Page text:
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JavaScript Best Practices

JavaScript Best Practices — Cases and Loops

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JavaScript is a very forgiving language. It’s easy to write code that runs but has mistakes in it.

In this article, we’ll look at how case statements should be used and the best practices for writing loops.

Order Cases Alphabetically or Numerically

We may want to order our cases alphabetically or numerically to read them easier.

For instance, we can write:

switch (val) {
  case 1:
    //...
    break;
  case 2:
    //...
    break;
  default:
    //...
    break;
}

or write:

switch (val) {
  case 'a':
    //...
    break;
  case 'b':
    //...
    break;
  default:
    //...
    break;
}

Put the Normal Case First

If we put the normal case first, then we don’t have to go to the other cases as often because of short-circuiting.

So if we have the 'success' case as the normal case, we can write:

switch (val) {
  case 'success':
    //...
    break;
  case 'error':
    //...
    break;
  default:
    //...
    break;
}

Keep the Actions of Each Case Simple

Cases should be short to keep them readable. If the actions inside the case statement or block are complex, we should write functions to contain them.

For instance, we can write the following:

switch (val) {
  case 'success':
    handleSuccess();
    break;
  case 'error':
    handleError();
    break;
  default:
    //...
    break;
}

Don’t Make Up Phony Variables to be Able to Use the case Statement

A case statement should ve used for data that can easily be categorized.

Therefore, we should write something like:

const action = command[0];
switch (action) {
  case 'a':
    //...
    break;
  case 'b':
    //...
    break;
  default:
    //...
    break;
}

The variables that we pass into switch should be a simple variable. We shouldn’t have to do something like taking the first letter from a string before checking the cases.

The first letter can be used by more than one word, so we want to avoid using the first letter for our cases.

Use the default Clause Only to Detect Legitimate Defaults

default clause should only be used for real defaults.

If we don’t have a real default value, then we don’t need a default clause.

Use the default Clause to Detect Errors

If there’re cases that aren’t supposed to happen, we can use the default clause to catch those cases.

For instance, we can write something like:

switch (action) {
  case 'a':
    //...
    break;
  case 'b':
    //...
    break;
  default:
    handleError();
    break;
}

Then we handle errors in the default case in case it’s encountered.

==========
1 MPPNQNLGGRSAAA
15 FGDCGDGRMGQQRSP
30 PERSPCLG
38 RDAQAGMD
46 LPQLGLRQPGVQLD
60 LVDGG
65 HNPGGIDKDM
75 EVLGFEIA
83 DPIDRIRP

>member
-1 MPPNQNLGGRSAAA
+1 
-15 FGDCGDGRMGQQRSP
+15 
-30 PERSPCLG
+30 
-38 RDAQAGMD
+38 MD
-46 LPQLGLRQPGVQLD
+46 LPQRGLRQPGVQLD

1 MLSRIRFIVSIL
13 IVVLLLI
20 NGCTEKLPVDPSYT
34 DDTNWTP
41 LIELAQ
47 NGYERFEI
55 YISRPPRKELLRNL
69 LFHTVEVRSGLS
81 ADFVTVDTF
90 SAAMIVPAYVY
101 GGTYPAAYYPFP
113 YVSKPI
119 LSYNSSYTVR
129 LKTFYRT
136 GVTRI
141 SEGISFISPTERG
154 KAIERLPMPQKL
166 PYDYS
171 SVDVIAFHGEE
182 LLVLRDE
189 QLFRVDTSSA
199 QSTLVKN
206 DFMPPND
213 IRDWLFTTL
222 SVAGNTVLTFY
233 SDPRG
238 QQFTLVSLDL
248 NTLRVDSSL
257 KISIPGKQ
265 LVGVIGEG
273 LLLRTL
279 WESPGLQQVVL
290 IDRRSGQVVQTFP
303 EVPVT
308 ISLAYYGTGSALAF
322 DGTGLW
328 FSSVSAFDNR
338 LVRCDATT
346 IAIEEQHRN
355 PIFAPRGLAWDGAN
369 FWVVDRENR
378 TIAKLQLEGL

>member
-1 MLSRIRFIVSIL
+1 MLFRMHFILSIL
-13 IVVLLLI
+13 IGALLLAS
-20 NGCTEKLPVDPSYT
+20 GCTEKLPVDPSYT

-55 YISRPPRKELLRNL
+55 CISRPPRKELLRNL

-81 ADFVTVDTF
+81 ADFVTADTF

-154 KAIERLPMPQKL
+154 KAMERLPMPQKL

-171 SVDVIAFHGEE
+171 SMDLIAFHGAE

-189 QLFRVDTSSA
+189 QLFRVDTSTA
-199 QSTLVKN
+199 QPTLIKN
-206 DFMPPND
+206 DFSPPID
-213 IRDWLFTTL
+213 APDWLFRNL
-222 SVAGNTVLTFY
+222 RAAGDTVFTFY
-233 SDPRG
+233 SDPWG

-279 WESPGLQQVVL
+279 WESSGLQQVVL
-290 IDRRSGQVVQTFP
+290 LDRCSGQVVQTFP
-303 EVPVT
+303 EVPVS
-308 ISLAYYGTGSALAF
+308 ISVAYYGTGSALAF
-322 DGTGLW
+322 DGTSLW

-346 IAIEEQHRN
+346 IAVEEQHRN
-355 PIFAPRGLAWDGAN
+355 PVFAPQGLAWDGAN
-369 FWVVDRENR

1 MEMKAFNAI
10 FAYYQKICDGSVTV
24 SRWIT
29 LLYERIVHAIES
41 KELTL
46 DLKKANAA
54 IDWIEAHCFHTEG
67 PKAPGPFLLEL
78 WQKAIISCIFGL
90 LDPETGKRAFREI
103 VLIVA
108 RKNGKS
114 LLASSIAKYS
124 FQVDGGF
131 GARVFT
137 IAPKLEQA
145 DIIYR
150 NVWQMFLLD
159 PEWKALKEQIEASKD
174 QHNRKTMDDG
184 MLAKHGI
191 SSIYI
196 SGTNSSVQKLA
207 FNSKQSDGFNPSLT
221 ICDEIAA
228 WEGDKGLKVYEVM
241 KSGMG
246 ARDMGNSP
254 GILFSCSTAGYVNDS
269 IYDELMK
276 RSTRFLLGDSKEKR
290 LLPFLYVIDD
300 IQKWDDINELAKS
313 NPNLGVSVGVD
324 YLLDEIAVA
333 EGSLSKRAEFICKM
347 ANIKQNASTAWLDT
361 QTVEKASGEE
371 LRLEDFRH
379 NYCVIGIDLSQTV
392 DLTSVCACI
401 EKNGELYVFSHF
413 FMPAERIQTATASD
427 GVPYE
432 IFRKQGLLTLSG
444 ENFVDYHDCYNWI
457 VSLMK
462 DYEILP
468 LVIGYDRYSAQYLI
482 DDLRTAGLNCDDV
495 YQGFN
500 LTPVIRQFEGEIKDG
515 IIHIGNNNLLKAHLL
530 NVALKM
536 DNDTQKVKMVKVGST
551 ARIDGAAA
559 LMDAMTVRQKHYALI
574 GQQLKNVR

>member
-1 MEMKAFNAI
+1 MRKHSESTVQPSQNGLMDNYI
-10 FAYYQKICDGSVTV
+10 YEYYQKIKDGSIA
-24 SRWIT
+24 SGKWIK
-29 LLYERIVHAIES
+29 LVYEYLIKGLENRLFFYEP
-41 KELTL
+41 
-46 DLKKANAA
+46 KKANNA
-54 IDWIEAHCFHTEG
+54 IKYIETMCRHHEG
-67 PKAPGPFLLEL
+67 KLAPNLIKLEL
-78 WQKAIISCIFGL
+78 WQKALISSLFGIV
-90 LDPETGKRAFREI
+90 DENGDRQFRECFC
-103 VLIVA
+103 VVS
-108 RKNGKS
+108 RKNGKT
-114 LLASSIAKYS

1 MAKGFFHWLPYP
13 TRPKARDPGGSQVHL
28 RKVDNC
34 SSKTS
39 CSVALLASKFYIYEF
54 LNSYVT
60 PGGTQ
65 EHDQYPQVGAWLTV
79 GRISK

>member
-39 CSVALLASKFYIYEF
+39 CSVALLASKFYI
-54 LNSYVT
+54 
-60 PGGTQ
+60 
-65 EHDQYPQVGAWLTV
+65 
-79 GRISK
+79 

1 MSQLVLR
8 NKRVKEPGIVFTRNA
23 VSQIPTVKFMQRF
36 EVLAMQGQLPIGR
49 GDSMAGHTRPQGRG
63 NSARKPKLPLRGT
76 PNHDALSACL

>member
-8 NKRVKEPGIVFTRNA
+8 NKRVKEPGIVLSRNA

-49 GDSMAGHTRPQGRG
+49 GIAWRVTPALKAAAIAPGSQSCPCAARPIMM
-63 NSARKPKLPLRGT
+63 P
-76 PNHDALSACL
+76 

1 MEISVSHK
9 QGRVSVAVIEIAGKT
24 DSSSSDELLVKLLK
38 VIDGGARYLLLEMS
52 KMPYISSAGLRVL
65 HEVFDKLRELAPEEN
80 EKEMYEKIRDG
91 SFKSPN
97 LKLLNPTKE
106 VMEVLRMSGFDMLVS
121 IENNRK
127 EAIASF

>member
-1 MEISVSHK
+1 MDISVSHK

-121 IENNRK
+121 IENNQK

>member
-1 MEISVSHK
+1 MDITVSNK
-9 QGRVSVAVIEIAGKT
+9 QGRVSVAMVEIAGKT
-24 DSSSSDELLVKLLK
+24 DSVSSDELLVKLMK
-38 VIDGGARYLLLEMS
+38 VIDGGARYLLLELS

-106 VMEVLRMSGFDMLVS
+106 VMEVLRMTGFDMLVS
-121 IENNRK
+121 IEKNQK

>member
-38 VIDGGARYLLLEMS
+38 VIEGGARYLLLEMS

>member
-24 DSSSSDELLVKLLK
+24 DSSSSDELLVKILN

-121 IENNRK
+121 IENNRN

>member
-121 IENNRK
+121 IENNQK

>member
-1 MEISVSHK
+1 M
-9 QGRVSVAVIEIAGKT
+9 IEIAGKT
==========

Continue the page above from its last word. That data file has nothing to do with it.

Avoid Dropping Through the End of a case Statement

JavaScript doesn’t automatically break at the end of each case statement or block.

Therefore, we should write the break keyword to stop the execution at the end of the statement or block.

For example, instead of writing:

switch (action) {
  case 'a':
    //...
  case 'b':
    //...
}

We write:

switch (action) {
  case 'a':
    //...
    break;
  case 'b':
    //...
    break;
}

When to Use a while Loop

We should use while to test conditions for the exit at the beginning of the end of the loop.

To do that, we write:

while (!done) {
  if (condition) {
    done = true;
  }
  //...
}

This will check the condition at the beginning of the loop body.

We can also check at the end by moving the if block to the end.

Also, we have the do...while loop to run the loop body first before checking the condition for continuing the loop.

For instance, we can write:

do {
  if (condition) {
    done = true;
  }
  //...
}
while (!done)

Then the first iteration always runs.

Use a Loop-With-Exit Loop

We can also put a loop condition inside the middle of the loop body.

Then we can avoid errors that result from any invalid values that are produced before the exit check.

For instance, we can write:

while (!done) {
  //...
  if (length < 0 || width < 0) {
    done = true;
  }
  //...
}

Then if length or width are less than 0, we can avoid running the rest of the code that need them.

Conclusion

We can use the while loop to repeated run code and check for the condition in each iteration so we can end it.

There’s also the do...while loop to always run the first iteration before checking our condition.

If we use switch statements, we may want to order our case statements in order, and always have break at the end of the block.

Alternatively, we can also put the normal case first, and the error cases later.

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